The Clearlake post office opened in 1923, changed its name to Clearlake Park in 1937, and changed it back in 1980 when Clearlake incorporated.[2]

The first inhabitants of Clearlake were the Pomo Indians who gave the name to many of the areas features including Mt. Konocti. The Pomo suffered mistreatment at the hands of Spanish and European settlers which resulted in a massive wave of deaths. The result of this was massive amounts of land freed up for the white settlers who arrived during the gold rush. [5]

In 1879, John C. Allen arrived and made his homestead in the foothills of what is today Clearlake Park. After procuring a loan from the First Bank of Clearlake, Allen invested the money in farming. Unfortunately, the soil on his land was poor and rocky, unlike that of neighboring Kelseyville which had bountiful nutrients as the result of volcanic activity. Bankrupt and desperate, Allen began to work on a steamer ship which ferried tourists around Clear Lake. After hearing the tourists on the boat discussing the healing powers of the hot springs in neighboring Calistoga, Allen decided that he would open a health spa on the land he had purchased. Shortly after, Allen procured an investment from a wealthy patron and built several structures on his land. The club however, was a flop. The wealthy vacationers who Allen had wanted to attract had no interest in coming to Clearlake and Allen had to sell his possessions off to pay the debt he owed. This final event caused John Allen to have a mental breakdown and he spent two years in a mental institute. Upon his return to Clearlake, he proclaimed himself King and spent the rest of his life issuing proclamations from his bed. [6] The legacy of John C. Allen spawned a local tradition, the appointment of a "King of Clearlake". This tradition continues to this day.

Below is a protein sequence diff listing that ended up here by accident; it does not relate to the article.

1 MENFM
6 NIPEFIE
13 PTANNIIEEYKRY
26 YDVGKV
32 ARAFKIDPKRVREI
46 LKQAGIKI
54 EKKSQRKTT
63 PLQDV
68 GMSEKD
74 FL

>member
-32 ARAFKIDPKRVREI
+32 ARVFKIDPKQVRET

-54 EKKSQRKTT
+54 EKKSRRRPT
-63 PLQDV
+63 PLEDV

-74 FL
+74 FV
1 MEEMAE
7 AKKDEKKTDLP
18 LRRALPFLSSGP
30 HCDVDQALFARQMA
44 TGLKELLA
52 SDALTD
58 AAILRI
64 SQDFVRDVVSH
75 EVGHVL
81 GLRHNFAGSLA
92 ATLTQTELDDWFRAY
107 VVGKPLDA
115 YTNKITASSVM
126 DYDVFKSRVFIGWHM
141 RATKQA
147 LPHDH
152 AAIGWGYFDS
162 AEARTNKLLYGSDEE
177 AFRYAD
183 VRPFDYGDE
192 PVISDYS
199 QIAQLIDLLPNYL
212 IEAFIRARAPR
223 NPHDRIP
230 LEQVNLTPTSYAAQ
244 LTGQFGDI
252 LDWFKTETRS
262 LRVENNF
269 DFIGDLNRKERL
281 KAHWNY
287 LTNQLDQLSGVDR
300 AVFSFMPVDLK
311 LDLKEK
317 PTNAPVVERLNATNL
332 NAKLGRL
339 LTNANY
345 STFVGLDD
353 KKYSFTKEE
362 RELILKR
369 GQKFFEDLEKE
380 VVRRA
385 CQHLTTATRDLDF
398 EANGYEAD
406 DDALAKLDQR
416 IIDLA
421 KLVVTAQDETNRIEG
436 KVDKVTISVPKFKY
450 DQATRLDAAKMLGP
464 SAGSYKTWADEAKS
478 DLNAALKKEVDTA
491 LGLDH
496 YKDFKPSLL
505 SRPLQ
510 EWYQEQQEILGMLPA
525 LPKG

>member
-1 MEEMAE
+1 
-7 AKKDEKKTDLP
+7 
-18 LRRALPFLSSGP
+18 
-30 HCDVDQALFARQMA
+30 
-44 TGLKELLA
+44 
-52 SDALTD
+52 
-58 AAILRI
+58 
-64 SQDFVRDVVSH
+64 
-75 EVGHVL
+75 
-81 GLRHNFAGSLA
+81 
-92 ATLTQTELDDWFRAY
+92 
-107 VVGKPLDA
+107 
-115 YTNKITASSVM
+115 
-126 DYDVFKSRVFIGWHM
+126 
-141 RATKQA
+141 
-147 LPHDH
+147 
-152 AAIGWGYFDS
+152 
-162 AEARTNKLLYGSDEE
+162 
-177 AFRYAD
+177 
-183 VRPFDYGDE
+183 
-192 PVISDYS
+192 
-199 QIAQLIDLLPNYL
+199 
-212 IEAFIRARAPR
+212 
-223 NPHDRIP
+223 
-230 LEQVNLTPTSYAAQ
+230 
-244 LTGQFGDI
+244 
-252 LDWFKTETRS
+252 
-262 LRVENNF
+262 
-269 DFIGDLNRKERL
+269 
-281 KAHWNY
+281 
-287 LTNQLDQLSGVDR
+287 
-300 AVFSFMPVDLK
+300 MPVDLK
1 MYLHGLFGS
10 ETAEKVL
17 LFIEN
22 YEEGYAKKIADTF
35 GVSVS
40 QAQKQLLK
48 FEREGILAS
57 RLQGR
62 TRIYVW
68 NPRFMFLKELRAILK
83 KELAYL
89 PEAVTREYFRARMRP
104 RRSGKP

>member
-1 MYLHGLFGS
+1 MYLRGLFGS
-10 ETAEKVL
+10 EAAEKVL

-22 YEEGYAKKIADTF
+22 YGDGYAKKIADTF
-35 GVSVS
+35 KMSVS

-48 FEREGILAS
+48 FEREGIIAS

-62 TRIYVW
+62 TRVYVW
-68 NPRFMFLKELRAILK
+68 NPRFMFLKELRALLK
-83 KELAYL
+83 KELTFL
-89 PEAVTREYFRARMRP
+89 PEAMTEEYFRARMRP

In November of 2009 Jackson Maxwell Kaiser was announced to take the title of "King of Clearlake". Kaiser was known for his blue cape and scowl, ruling his kingdom with poise, albeit indifference. This was until he was defeated by the highly coveted Joe Riggs who took the title in early 2010, advocating jelly sandwiches and butternut squash. Riggs is also the leader of the League of Extraordinary Gentlemen and Ordinary Women. (LEGOW). [7]


  1. ^ a b c d U.S. Geological Survey Geographical Names Information System: Clearlake, California
  2. ^ a b Durham, David L. (1998). California's Geographic Names: A Gazetteer of Historic and Modern Names of the State. Quill Driver Books. p. 39. ISBN 9781884995149. 
  3. ^ "American FactFinder". United States Census Bureau. Retrieved 2008-01-31. 
  4. ^ "Will Gerrymandered Districts Stem the Wave of Voter Unrest?". Campaign Legal Center Blog. Retrieved 2007-10-20. 
  5. ^ "About Lake County: History and Heritage". Lake County Visitor Center. Retrieved 2010-2-23. 
  6. ^ "Human Influences to Clearlake California, a 20th Century History". UC Davis. Retrieved 2010-2-23. 
  7. ^ "Will Gerrymandered Districts Stem the Wave of Voter Unrest?". Campaign Legal Center Blog. Retrieved 2010-2-13. 

See also